The World Bank has announced the release of $450 million for six countries in the Gulf of Guinea. The funding will address conflict prevention and vulnerability to climate change through a five-year cross-border project.
The $450 million loan is provided by the International Development Association (IDA), the World Bank Group’s subsidiary. The funds are being provided to Benin, Ivory Coast, Ghana and Togo. The loan will finance the Gulf of Guinea Northern Regions Social Cohesion Project (PGoG). This project aims to improve regional collaboration and the socio-economic and climatic resilience of communities in the northern border area of the Gulf of Guinea countries, which are exposed to conflict and climate risks.
The project focuses on the development of basic infrastructure, mainly in rural areas. This includes the extension of rural roads, the construction of small bridges, the establishment of soil and water conservation systems, etc. The five-year project will also combat flooding, the construction of community tree nurseries, afforestation, electrification via off-grid solar systems, etc.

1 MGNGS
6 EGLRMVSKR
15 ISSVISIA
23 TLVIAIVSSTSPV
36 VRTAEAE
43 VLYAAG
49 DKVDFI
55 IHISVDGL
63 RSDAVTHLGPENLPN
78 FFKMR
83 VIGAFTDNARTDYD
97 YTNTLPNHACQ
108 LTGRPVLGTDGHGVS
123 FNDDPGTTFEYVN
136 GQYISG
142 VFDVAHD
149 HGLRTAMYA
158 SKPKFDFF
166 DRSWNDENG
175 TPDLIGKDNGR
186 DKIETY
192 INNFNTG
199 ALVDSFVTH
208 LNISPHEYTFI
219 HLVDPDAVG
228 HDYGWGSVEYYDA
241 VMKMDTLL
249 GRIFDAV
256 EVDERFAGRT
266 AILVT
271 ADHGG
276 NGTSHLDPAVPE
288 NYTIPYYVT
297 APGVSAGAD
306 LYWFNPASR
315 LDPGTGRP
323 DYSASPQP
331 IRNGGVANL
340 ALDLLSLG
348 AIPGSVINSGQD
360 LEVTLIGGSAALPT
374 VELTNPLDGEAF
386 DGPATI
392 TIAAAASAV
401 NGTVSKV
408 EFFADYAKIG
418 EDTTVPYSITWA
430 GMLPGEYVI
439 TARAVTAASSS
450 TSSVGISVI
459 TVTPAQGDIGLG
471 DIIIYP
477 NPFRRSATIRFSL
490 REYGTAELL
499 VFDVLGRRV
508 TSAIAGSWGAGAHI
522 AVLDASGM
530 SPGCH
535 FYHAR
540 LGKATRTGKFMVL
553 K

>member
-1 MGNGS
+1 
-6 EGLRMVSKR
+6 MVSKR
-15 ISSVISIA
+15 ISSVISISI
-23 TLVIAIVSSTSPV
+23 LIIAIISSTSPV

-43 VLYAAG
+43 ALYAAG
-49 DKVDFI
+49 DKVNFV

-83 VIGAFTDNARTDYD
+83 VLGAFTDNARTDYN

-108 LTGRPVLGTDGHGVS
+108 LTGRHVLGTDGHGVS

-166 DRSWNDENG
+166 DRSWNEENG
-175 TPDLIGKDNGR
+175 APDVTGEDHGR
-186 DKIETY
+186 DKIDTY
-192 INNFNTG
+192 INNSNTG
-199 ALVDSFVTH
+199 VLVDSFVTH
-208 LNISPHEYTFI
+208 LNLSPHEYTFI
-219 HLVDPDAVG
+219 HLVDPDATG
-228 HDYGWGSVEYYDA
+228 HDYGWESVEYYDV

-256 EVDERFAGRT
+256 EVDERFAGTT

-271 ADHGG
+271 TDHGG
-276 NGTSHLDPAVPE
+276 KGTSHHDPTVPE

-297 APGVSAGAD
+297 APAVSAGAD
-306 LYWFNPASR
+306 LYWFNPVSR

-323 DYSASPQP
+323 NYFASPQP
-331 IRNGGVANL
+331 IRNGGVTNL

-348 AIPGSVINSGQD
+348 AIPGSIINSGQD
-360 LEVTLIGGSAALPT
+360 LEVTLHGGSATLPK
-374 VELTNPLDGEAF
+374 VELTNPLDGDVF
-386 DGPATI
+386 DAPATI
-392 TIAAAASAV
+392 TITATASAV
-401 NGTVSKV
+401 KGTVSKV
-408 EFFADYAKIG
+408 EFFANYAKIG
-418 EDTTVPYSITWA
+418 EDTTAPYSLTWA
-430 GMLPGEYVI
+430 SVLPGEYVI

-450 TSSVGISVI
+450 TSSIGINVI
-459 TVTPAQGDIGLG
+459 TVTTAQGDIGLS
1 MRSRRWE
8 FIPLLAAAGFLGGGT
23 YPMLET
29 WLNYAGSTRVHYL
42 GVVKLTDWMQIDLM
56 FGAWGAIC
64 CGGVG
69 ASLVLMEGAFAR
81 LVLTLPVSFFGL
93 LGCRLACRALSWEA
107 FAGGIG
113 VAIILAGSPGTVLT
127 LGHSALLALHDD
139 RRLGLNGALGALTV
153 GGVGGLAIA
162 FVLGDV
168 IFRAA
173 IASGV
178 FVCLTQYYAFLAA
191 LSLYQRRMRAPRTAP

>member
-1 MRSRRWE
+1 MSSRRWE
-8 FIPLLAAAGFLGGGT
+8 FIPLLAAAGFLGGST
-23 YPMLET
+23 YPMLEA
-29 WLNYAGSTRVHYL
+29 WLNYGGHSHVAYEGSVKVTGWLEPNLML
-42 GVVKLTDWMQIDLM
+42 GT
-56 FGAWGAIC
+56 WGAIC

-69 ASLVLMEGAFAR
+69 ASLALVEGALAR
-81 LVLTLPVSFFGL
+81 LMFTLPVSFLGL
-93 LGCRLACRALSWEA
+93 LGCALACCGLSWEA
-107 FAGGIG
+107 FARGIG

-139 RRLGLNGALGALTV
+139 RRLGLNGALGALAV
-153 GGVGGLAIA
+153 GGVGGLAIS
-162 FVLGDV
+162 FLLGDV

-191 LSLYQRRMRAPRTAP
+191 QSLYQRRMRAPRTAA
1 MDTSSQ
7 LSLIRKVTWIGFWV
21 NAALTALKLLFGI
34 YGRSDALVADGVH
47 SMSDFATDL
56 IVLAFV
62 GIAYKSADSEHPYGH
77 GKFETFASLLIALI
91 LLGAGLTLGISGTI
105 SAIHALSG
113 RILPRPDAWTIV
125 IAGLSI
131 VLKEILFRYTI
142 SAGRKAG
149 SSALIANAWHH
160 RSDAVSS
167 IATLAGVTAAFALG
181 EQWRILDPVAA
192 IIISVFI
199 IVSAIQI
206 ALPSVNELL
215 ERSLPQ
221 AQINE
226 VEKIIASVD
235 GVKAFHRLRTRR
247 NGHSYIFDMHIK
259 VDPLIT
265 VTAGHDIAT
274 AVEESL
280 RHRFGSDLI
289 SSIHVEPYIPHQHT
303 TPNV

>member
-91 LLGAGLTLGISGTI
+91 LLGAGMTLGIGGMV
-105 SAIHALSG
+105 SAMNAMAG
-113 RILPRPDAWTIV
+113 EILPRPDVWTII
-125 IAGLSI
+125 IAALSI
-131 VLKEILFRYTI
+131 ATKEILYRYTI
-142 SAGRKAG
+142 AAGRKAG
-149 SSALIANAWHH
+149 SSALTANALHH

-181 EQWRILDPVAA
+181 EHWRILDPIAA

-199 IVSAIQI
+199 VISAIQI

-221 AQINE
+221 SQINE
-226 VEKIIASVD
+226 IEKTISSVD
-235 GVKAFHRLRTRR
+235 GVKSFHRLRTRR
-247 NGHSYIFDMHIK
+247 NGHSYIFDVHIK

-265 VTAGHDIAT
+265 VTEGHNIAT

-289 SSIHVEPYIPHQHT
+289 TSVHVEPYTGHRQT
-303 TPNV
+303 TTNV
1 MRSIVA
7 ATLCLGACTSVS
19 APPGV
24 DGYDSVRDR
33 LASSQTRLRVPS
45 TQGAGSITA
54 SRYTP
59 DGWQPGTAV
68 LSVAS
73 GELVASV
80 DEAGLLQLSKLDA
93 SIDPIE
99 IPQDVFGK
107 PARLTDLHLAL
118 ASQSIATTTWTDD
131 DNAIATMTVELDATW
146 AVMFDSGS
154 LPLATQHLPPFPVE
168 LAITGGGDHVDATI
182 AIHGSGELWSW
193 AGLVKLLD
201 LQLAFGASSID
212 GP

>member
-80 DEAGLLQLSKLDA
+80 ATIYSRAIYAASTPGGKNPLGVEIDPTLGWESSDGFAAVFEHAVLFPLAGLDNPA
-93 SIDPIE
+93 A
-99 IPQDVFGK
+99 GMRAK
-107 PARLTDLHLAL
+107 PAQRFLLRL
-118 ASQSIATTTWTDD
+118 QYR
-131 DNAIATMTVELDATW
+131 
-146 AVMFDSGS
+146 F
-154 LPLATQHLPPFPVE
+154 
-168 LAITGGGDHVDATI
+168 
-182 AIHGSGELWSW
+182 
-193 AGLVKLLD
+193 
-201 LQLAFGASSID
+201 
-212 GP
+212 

Young people at the centre of all issues
“Needs are increasing in this sub-region where multiple crises are converging. The external pressures of conflict, climate change and Covid-19 are compounded by the long-standing challenges of poverty, exclusion and weak governance, all of which can lead to marginalisation and inequality. Lack of opportunities for youth, inter-communal tensions and structural fragilities pose a growing security challenge for the Gulf of Guinea countries, which face serious threats of southward transmission of the rapidly escalating Sahelian conflict,” says the World Bank.
In addition to investments in economic activities in the northern part of the Gulf of Guinea, the PGoG will also support youth-led initiatives, through grants for innovations in sports-related activities, support for the identification of economic activities, and entrepreneurship. Without activities, young people are more susceptible to the terrorist rhetoric that is spreading in the Sahel.
At least 4,600 beneficiary communities
The PGoG “responds to the complexity of the crisis by supporting interconnected and regionally coordinated solutions, security efforts, climate and disaster risk management, and state capacity building,” says Coralie Gevers, the World Bank’s country director for Benin, Ivory Coast, Guinea and Togo.
According to the World Bank, the project is expected to benefit 4,600 communities in the border area in the northern Gulf of Guinea sub-region. The project will focus on vulnerable village clusters in border areas prone to conflict and climate risks. West Africa is particularly threatened by insecurity caused by the incursion of terrorist movements affiliated with Al Qaeda and the Islamic State, as well as inter-communal conflicts exacerbated by climate change.
Jean Marie Takouleu